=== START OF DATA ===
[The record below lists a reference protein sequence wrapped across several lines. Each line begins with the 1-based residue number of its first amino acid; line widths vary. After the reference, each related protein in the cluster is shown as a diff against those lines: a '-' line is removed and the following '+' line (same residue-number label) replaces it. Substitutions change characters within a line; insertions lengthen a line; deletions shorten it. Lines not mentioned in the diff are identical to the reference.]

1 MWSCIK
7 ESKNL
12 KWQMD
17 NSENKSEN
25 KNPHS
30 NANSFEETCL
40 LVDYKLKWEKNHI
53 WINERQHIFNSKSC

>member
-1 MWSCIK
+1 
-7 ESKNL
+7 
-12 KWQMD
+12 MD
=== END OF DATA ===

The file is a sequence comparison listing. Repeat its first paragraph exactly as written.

[The record below lists a reference protein sequence wrapped across several lines. Each line begins with the 1-based residue number of its first amino acid; line widths vary. After the reference, each related protein in the cluster is shown as a diff against those lines: a '-' line is removed and the following '+' line (same residue-number label) replaces it. Substitutions change characters within a line; insertions lengthen a line; deletions shorten it. Lines not mentioned in the diff are identical to the reference.]